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funkster319
07-01-2009, 08:37 AM
I have a CH FS / CH Throttle and Pedals and I currently have Elevator / Rudder trim set up on the Sticks lower hat. However it doesn't seem to work very well and I am constantly over shooting trim and having to adjust - not good in combat. i.e I'll hold it down not get much , hold it down again and it adds tons !! So I have to then adjust again and again till right.

Is there any better way to set up trim on CH sticks so that better sensitivity . control?

Any suggestions

idonno
07-01-2009, 09:48 AM
Welcome to Oleg's wonderful trim system. What you describe is the way it works for everybody.

The best way to control trim in this sim is with wheels, but I guess you don't have any on that throttle.

Ba5tard5word
07-01-2009, 09:54 AM
I just use ctrl and the up and down arrows.

Jaws2002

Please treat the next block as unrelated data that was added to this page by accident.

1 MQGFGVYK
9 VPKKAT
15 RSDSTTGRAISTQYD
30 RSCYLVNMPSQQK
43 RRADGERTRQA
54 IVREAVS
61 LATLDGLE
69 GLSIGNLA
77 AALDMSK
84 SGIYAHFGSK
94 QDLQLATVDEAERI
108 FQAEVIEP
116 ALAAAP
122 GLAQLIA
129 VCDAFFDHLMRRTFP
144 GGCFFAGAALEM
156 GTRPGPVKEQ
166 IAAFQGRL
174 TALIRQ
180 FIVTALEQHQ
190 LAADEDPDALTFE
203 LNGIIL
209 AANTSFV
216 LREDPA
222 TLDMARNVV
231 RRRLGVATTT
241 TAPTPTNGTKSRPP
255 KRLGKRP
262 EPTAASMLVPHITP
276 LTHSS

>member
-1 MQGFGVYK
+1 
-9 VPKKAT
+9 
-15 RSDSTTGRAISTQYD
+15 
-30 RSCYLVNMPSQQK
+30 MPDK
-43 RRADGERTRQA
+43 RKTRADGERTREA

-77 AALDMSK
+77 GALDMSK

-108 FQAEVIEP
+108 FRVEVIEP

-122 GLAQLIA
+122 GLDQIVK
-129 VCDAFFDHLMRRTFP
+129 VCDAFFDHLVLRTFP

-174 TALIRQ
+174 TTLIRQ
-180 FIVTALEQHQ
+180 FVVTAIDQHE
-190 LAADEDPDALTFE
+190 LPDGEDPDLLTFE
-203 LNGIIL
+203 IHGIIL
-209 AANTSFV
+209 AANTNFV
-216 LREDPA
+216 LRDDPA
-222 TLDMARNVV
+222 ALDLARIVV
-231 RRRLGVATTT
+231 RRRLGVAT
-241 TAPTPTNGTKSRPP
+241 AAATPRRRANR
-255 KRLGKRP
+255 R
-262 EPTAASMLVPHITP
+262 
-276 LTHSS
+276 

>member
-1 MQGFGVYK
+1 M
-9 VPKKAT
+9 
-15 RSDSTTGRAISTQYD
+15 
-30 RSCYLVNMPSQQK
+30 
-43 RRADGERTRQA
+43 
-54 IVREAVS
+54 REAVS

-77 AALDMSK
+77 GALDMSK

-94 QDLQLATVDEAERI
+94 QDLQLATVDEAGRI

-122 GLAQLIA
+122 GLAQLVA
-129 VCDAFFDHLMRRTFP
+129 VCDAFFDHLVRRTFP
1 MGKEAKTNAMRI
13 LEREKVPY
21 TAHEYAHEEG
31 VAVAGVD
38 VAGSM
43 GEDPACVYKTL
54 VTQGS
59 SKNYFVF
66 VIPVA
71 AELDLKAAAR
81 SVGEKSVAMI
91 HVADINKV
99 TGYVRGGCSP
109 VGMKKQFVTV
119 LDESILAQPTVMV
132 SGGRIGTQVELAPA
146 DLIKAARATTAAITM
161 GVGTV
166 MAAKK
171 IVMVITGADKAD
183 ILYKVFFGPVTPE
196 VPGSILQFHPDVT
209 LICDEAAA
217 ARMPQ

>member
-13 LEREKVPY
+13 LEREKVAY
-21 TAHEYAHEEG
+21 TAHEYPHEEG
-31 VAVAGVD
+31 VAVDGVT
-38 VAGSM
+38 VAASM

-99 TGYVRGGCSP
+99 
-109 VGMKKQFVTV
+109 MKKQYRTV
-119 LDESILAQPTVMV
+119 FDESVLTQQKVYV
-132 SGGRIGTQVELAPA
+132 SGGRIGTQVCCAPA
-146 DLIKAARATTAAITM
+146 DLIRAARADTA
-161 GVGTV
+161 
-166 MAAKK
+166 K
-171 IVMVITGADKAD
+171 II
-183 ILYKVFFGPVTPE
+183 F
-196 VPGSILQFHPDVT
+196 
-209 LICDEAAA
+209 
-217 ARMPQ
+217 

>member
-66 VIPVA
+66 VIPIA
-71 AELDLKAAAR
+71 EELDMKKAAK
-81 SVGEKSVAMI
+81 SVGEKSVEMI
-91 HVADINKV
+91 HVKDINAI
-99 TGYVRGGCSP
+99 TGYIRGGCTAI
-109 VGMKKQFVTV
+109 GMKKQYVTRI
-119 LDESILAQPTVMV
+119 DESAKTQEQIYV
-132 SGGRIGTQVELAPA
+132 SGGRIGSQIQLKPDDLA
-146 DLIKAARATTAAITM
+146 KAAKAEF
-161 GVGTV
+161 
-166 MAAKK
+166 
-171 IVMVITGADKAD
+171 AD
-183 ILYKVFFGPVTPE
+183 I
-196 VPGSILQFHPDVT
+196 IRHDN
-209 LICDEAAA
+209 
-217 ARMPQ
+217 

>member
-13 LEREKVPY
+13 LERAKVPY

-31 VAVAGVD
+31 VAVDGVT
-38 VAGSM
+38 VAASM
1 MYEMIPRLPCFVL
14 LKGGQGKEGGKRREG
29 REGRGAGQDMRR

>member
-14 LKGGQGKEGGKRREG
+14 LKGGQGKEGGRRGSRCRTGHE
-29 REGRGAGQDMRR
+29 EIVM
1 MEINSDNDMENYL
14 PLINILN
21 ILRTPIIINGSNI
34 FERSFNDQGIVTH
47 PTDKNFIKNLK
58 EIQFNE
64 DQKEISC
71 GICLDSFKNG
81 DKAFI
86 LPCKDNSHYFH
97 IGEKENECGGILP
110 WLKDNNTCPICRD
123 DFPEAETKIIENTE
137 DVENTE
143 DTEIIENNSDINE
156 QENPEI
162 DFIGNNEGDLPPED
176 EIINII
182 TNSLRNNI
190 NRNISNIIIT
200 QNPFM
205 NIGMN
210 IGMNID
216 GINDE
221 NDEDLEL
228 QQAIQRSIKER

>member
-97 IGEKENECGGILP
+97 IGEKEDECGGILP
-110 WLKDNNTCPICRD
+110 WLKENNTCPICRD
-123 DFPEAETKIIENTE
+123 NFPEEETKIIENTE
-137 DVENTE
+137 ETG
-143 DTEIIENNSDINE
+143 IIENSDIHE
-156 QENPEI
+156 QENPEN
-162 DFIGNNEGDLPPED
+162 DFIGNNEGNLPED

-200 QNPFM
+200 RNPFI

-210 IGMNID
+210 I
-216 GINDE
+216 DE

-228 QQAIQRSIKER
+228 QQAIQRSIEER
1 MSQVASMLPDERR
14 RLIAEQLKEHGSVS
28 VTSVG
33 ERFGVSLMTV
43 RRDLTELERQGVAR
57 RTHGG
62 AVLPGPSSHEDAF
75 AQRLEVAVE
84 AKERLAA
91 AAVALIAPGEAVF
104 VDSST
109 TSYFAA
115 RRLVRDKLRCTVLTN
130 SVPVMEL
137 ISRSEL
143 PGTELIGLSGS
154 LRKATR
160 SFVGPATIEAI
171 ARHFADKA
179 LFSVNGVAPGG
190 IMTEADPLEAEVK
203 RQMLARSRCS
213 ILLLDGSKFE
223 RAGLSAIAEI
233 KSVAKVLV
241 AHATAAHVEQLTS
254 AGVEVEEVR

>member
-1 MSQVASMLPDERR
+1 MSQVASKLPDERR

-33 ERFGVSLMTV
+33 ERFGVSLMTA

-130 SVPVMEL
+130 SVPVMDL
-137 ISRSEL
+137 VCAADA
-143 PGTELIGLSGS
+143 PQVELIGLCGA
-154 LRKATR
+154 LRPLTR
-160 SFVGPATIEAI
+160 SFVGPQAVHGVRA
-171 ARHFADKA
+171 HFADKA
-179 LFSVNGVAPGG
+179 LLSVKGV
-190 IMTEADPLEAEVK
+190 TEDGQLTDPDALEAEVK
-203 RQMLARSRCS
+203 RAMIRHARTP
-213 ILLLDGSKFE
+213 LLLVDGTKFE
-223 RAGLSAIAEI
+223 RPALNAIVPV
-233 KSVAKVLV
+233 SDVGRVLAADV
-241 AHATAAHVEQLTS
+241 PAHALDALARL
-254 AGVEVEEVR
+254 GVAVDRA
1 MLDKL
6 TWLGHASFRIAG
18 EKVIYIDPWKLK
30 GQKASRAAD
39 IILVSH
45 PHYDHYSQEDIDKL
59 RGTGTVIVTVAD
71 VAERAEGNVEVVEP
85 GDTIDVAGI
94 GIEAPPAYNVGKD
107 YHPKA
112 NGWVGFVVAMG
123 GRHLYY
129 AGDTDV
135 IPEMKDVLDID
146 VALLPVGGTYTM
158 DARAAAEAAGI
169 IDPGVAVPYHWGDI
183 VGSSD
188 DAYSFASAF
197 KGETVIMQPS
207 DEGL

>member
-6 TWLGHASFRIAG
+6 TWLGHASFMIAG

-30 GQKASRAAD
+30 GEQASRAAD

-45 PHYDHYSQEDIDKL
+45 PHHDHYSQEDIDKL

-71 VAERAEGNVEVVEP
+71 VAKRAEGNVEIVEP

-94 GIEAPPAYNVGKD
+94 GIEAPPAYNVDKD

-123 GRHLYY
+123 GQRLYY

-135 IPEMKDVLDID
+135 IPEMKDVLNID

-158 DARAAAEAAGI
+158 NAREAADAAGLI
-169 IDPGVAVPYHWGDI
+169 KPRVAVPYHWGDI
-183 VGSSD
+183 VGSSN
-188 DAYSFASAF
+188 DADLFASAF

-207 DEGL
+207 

07-01-2009, 10:41 AM
This is the stupid way the trim is implemented in the game. If you asign the trim on a slider (in the "Hotas" area of the comtrols), it reacts instqantly to the imput. If you assign trim on buttons it has that stupid artificial dellay. http://forums.ubi.com/images/smilies/51.gif CH throttle doesn't have analog dials to use for trim, so you have to use buttons. (they want you to buy the throttle quadrant for that) http://forums.ubi.com/images/smilies/disagree.gif

That's why I got the X45 and use the throttle with my CH fighter stick and CH pedals.

horseback
07-01-2009, 12:43 PM
Originally posted by Jaws2002:
This is the stupid way the trim is implemented in the game. If you asign the trim on a slider (in the "Hotas" area of the comtrols), it reacts instqantly to the imput. If you assign trim on buttons it has that stupid artificial dellay. http://forums.ubi.com/images/smilies/51.gif CH throttle doesn't have analog dials to use for trim, so you have to use buttons. (they want you to buy the throttle quadrant for that) http://forums.ubi.com/images/smilies/disagree.gif

That's why I got the X45 and use the throttle with my CH fighter stick and CH pedals. Everyone has this problem with trim, even the folks who use the 'trim on a slider' method.